Posted in Breed samples Spinning
I’ve been washing a lot of fleece lately. A LOT of fleece. I’m helping Deb Robson with materials for her workshops, and so have been acquiring and washing fleeces for her. Plus *ahem* a few for myself that I’ve picked up as well. I think I’ve washed about 15 fleeces in the past two months. I lost count. And I’m well above 20 for the year.
To keep up with the washing I needed to build a second drying rack. I’ve been planning to write about this since my fleece washing article back in March, but, well, blogging. This is the finished rack:
If you’d like to follow along at home you will need (pictures below link to Amazon so you can buy these online if you’d like):
- A wire mesh shelf you don’t mind destroying:
- 4 48″ shelf bracket strips:
- A bunch of zip ties that will fit through the slots on the shelf
- wire cutters or scissors to trim the ties
First step is to decide how many shelves you will want, and do maths to determine how closely to space your zip ties. In my version I’m building 10 shelves, and leaving two grid squares to stabilize the rack. The top shelf goes at the top of the bracket strips, but the bottom one should have clearance from the ground to allow for air circulation. This means I inserted zip ties every 10 slots to space the shelves evenly:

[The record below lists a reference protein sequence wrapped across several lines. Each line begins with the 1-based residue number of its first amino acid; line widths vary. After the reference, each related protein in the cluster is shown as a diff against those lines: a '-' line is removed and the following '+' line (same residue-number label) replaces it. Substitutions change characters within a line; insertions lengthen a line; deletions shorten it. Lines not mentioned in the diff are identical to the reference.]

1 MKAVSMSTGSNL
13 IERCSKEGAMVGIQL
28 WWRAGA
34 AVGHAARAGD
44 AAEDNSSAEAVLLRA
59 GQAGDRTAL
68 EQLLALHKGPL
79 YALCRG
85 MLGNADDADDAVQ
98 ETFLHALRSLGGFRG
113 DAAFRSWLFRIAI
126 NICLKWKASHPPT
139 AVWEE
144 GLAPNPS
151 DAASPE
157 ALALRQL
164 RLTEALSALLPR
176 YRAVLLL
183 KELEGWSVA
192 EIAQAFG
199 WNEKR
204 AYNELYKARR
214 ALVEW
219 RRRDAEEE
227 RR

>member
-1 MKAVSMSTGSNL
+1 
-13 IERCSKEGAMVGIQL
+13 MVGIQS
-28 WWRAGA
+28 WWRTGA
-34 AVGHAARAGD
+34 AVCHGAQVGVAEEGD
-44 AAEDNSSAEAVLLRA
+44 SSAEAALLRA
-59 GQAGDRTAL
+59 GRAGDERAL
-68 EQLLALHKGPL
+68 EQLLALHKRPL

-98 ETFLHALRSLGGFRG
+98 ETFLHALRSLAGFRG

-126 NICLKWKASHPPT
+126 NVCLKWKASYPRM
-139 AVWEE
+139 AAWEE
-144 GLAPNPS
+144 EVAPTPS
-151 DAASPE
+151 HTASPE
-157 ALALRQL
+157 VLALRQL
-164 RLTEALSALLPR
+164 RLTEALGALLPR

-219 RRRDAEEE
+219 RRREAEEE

I inserted them in one bracket and then used that as a visual guide (I hate counting!) to make 4 the same:
Then I took two of the bracket strips and attached them to the top shelf:
Continued attaching shelves all the way down:
And finally attached the two other bracket strips on the other side of the shelves:
You will notice this can fold almost flat. And the poodle puppy has decided I need help.
In the picture above I’ve already slid two of the bracket strips around so that there’s one strip on each side of the grid square. Comment if this is confusing and I’ll draw up a diagram or take better pictures. 🙂
At any rate, there’s no way this will work without more stabilization. That’s where the last two shelves come in. Attach them on adjacent sides at the bottom, zip tying all four corners around brackets and through shelves:
Now you can stand it up and have a drying rack!
The last step is to use the pliers to tighten the zip ties, and then cut off the excess tie. I didn’t take a picture, but I’m betting you can figure that part out on your own. Careful not to leave sharp bits, though, as you can snag your hands and/or the fleece bags on them.
These racks work great outdoors on a breezy sunny day, but just as well stood by a heating vent in the winter, perhaps with a fan blowing on them as well. With the vent and a fan I can dry a fleece in a day.